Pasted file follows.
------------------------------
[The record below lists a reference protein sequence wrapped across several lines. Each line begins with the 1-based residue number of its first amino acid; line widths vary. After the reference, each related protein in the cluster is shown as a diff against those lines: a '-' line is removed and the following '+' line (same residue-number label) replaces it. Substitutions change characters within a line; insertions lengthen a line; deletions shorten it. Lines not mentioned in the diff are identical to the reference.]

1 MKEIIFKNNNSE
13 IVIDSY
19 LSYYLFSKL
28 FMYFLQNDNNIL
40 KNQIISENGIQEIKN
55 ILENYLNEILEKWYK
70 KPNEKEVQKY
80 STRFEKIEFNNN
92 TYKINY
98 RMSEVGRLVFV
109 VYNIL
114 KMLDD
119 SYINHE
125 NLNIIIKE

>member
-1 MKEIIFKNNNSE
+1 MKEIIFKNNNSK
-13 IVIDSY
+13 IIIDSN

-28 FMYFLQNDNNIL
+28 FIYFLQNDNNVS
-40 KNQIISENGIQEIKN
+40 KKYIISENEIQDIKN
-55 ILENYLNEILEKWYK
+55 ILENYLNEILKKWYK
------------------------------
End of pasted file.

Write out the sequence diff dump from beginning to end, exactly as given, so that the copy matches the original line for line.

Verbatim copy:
[The record below lists a reference protein sequence wrapped across several lines. Each line begins with the 1-based residue number of its first amino acid; line widths vary. After the reference, each related protein in the cluster is shown as a diff against those lines: a '-' line is removed and the following '+' line (same residue-number label) replaces it. Substitutions change characters within a line; insertions lengthen a line; deletions shorten it. Lines not mentioned in the diff are identical to the reference.]

1 MKEIIFKNNNSE
13 IVIDSY
19 LSYYLFSKL
28 FMYFLQNDNNIL
40 KNQIISENGIQEIKN
55 ILENYLNEILEKWYK
70 KPNEKEVQKY
80 STRFEKIEFNNN
92 TYKINY
98 RMSEVGRLVFV
109 VYNIL
114 KMLDD
119 SYINHE
125 NLNIIIKE

>member
-1 MKEIIFKNNNSE
+1 MKEIIFKNNNSK
-13 IVIDSY
+13 IIIDSN

-28 FMYFLQNDNNIL
+28 FIYFLQNDNNVS
-40 KNQIISENGIQEIKN
+40 KKYIISENEIQDIKN
-55 ILENYLNEILEKWYK
+55 ILENYLNEILKKWYK